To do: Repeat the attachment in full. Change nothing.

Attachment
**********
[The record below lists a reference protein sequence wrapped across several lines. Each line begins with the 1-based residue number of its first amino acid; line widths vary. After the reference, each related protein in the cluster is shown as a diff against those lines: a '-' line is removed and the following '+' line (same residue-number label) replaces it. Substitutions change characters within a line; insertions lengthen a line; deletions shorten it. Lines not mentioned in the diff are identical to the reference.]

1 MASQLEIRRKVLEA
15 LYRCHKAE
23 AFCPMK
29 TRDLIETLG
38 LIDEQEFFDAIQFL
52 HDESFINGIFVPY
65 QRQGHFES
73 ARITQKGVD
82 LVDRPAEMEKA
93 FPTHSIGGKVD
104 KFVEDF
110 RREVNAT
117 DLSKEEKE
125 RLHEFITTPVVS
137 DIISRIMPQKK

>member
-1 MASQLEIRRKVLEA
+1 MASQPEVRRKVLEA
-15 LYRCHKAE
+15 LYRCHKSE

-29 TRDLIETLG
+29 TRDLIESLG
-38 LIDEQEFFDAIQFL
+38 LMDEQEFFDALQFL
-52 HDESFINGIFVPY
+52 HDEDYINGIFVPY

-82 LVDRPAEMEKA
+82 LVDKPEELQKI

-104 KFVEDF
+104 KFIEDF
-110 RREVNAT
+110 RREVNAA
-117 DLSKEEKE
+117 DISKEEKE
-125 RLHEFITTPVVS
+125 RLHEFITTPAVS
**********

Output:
[The record below lists a reference protein sequence wrapped across several lines. Each line begins with the 1-based residue number of its first amino acid; line widths vary. After the reference, each related protein in the cluster is shown as a diff against those lines: a '-' line is removed and the following '+' line (same residue-number label) replaces it. Substitutions change characters within a line; insertions lengthen a line; deletions shorten it. Lines not mentioned in the diff are identical to the reference.]

1 MASQLEIRRKVLEA
15 LYRCHKAE
23 AFCPMK
29 TRDLIETLG
38 LIDEQEFFDAIQFL
52 HDESFINGIFVPY
65 QRQGHFES
73 ARITQKGVD
82 LVDRPAEMEKA
93 FPTHSIGGKVD
104 KFVEDF
110 RREVNAT
117 DLSKEEKE
125 RLHEFITTPVVS
137 DIISRIMPQKK

>member
-1 MASQLEIRRKVLEA
+1 MASQPEVRRKVLEA
-15 LYRCHKAE
+15 LYRCHKSE

-29 TRDLIETLG
+29 TRDLIESLG
-38 LIDEQEFFDAIQFL
+38 LMDEQEFFDALQFL
-52 HDESFINGIFVPY
+52 HDEDYINGIFVPY

-82 LVDRPAEMEKA
+82 LVDKPEELQKI

-104 KFVEDF
+104 KFIEDF
-110 RREVNAT
+110 RREVNAA
-117 DLSKEEKE
+117 DISKEEKE
-125 RLHEFITTPVVS
+125 RLHEFITTPAVS